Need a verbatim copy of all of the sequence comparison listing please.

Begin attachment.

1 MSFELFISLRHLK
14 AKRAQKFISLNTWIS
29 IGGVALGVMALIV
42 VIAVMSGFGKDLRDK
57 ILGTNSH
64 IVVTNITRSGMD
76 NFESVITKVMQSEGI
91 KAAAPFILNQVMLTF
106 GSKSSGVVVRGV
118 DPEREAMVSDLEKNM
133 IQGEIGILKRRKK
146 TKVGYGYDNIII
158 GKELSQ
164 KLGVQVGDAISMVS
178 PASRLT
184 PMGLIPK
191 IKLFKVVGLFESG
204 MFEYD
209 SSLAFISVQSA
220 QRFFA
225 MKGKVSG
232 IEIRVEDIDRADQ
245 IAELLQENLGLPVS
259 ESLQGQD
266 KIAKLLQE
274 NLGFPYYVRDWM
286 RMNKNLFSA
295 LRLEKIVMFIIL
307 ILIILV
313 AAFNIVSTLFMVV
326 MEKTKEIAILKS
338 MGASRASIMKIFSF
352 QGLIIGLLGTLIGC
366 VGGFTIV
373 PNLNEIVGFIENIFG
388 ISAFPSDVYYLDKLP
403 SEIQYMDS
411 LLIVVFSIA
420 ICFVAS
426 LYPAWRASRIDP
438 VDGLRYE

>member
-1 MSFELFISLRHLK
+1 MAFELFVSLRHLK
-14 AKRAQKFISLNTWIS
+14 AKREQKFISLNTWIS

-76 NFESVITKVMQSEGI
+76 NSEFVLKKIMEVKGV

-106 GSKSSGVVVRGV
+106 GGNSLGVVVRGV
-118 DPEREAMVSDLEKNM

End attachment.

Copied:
1 MSFELFISLRHLK
14 AKRAQKFISLNTWIS
29 IGGVALGVMALIV
42 VIAVMSGFGKDLRDK
57 ILGTNSH
64 IVVTNITRSGMD
76 NFESVITKVMQSEGI
91 KAAAPFILNQVMLTF
106 GSKSSGVVVRGV
118 DPEREAMVSDLEKNM
133 IQGEIGILKRRKK
146 TKVGYGYDNIII
158 GKELSQ
164 KLGVQVGDAISMVS
178 PASRLT
184 PMGLIPK
191 IKLFKVVGLFESG
204 MFEYD
209 SSLAFISVQSA
220 QRFFA
225 MKGKVSG
232 IEIRVEDIDRADQ
245 IAELLQENLGLPVS
259 ESLQGQD
266 KIAKLLQE
274 NLGFPYYVRDWM
286 RMNKNLFSA
295 LRLEKIVMFIIL
307 ILIILV
313 AAFNIVSTLFMVV
326 MEKTKEIAILKS
338 MGASRASIMKIFSF
352 QGLIIGLLGTLIGC
366 VGGFTIV
373 PNLNEIVGFIENIFG
388 ISAFPSDVYYLDKLP
403 SEIQYMDS
411 LLIVVFSIA
420 ICFVAS
426 LYPAWRASRIDP
438 VDGLRYE

>member
-1 MSFELFISLRHLK
+1 MAFELFVSLRHLK
-14 AKRAQKFISLNTWIS
+14 AKREQKFISLNTWIS

-76 NFESVITKVMQSEGI
+76 NSEFVLKKIMEVKGV

-106 GSKSSGVVVRGV
+106 GGNSLGVVVRGV
-118 DPEREAMVSDLEKNM